Protocol | Policy

Lawmakers want to force Big Tech to give researchers more data

The Social Media DATA Act would give academics access to detailed ad targeting information to help researchers root out problematic ads.

Representative Lori Trahan at a microphone

Rep. Lori Trahan co-sponsored the Social Media DATA Act.

Photo: Jessica Rinaldi/The Boston Globe via Getty Images

Facebook's ad library allows researchers to see the content of ads that run on the platform and information on who those ads reach. But there is one key insight Facebook doesn't offer: information on how those ads were targeted.

A new bill being introduced Thursday by two House Democrats could change that. The Social Media DATA Act, introduced by Reps. Lori Trahan and Kathy Castor, would force large platforms like Facebook and Google to give researchers and the Federal Trade Commission access to more detailed ad libraries. Those libraries would include, among other things, a description of the audience that was targeted, information about how many people interacted with the ad and details about whether the ad was optimized for awareness, traffic or some other purpose.

"The Social Media DATA Act will help shine a long overdue light on all of the impacts ad targeting has on consumers — not just the rosy picture painted by companies focused on their bottom line," Trahan said in a statement.

Researchers say ad targeting data is crucial to understanding advertisers' intent. A housing ad, for example, may seem innocuous— until you realize its target audience excludes Black viewers, or users in a ZIP code where most residents are Black. But right now, even on Facebook — which has the most robust ad archive of any platform — the only way to see a given ad's targeting data is if you've been served the ads yourself. Facebook argues the policy protects users from bad actors who might try to reverse-engineer those users' interests by collecting targeting data en masse. But the policy also means the growing number of researchers interested in studying digital advertising have to build workarounds — often without Facebook's consent.

The company recently tried to shut down a project spearheaded by academics at New York University, who use a browser extension to scrape political ads users see and then collect and publish targeting data from those ads. Facebook says that activity violates its policies against scraping, a legally murky practice that's currently being debated in U.S. courts.

The Social Media DATA Act would ensure that researchers like the ones at NYU could have access to this information without putting themselves in legal jeopardy. It would also require platforms to maintain databases of this information — currently, doing so is voluntary — and ensure that platforms' databases are searchable and machine-readable. Large ad platforms with more than 100 million monthly active users would be required to give researchers affiliated with academic institutions access to these databases, which would include ads from any advertiser spending more than $500 a year on the platform.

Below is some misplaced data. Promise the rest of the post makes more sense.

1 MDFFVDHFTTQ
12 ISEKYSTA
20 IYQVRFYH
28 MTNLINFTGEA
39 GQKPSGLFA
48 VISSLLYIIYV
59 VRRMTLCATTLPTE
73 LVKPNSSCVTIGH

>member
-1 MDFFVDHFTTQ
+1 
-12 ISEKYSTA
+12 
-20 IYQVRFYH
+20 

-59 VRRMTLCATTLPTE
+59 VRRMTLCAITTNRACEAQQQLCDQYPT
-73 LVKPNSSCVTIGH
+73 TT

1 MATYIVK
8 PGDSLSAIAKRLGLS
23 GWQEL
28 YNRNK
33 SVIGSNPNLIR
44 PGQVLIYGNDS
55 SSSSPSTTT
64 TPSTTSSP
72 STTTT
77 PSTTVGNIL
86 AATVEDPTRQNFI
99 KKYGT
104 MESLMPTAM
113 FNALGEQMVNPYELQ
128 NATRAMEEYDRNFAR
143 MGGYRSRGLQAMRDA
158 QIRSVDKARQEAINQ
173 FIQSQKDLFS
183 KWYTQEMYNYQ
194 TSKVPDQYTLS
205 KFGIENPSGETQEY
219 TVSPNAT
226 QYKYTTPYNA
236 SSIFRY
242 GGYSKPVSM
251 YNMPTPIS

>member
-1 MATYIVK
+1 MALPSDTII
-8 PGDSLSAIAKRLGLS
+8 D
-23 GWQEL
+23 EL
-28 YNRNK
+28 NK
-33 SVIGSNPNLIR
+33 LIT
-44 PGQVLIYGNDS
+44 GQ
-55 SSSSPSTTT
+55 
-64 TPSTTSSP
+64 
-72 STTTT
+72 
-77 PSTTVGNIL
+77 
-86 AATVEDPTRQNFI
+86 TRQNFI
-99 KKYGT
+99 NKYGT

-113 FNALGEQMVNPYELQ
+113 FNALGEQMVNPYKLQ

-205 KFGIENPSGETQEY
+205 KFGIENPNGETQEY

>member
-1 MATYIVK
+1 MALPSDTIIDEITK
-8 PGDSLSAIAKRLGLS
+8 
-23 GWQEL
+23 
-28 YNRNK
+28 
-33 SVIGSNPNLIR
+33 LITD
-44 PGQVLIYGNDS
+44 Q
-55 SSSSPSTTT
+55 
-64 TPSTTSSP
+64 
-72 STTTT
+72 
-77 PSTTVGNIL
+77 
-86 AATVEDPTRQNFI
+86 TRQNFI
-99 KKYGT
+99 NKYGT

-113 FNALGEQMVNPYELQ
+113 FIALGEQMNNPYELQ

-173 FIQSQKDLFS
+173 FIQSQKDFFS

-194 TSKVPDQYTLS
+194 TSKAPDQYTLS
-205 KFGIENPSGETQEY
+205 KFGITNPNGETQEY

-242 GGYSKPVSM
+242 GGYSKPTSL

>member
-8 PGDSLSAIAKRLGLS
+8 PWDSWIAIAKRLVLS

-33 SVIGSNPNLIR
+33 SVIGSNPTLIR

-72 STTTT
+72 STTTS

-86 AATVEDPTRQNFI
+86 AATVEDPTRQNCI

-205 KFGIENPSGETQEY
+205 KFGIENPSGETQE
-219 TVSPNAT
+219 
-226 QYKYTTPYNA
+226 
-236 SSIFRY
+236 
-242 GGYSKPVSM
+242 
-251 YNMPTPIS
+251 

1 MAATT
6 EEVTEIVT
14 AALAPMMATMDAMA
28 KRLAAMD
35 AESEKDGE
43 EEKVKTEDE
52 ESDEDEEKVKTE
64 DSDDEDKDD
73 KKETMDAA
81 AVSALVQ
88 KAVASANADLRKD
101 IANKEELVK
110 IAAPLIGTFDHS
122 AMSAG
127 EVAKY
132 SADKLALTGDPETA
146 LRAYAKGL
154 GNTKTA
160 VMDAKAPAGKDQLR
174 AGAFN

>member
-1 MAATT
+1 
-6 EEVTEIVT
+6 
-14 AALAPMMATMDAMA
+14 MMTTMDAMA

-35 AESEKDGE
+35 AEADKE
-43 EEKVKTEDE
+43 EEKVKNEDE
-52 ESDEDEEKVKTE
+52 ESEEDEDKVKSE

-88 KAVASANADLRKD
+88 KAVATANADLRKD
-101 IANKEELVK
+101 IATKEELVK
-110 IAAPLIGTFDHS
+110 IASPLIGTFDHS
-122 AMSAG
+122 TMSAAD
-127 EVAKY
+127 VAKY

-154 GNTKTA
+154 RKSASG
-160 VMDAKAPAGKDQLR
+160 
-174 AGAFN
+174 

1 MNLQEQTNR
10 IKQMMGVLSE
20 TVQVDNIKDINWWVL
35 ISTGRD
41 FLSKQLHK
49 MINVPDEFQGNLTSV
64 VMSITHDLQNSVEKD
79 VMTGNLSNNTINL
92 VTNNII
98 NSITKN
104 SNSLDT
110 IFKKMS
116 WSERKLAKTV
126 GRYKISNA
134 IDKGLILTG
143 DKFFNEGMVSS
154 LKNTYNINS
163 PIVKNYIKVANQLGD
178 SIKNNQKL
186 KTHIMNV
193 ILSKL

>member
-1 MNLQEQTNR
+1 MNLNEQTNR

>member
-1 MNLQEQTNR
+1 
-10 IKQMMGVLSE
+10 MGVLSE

The bill also establishes a working group within the Federal Trade Commission that would develop a set of best practices around social media research. The group would help address the risks, often cited by social platforms, that even academics sometimes abuse user data, as was the case in the Cambridge Analytica scandal.

Facebook has been pushing "transparency" as the regulatory solution to many of the debates in Washington around content moderation and digital advertising. The company has taken some steps to limit targeting of certain ads to sensitive groups such as race or religion. But that hasn't always worked, as evidenced by a recent investigation in The Markup.

Facebook has also gone further than most companies in building a database of all of the ads running on its platform, albeit without targeting information. But that database can be difficult for researchers to study, as ads disappear once they've finished running. Both Facebook and Google have put up specific political ad archives as well, but the bill would require the companies to disclose far more information about those ads than they currently do.

The DATA Act has support from advocacy organizations including the Anti-Defamation League, Common Sense and Public Knowledge. Tech giants will no doubt resist giving away such sensitive information about their advertisers. Advertisers have already opposed most of the transparency efforts these companies have put in place so far, arguing they create too much friction for fast-moving ad campaigns and risk giving sensitive information away to competitors.

Privacy and competition are among the reasons why the Social Media DATA Act would restrict this information to researchers and the FTC only. The U.S. is not alone in considering such a carve-out for academics, either: In Europe, the Digital Services Act would also give researchers access to data from "very large platforms" that would otherwise be protected under the General Data Protection Regulation. The European Commission is also looking to have online platforms do more to combat the monetization of disinformation, including by tightening requirements for allowing advertising alongside the content, according to a Reuters report on Wednesday.

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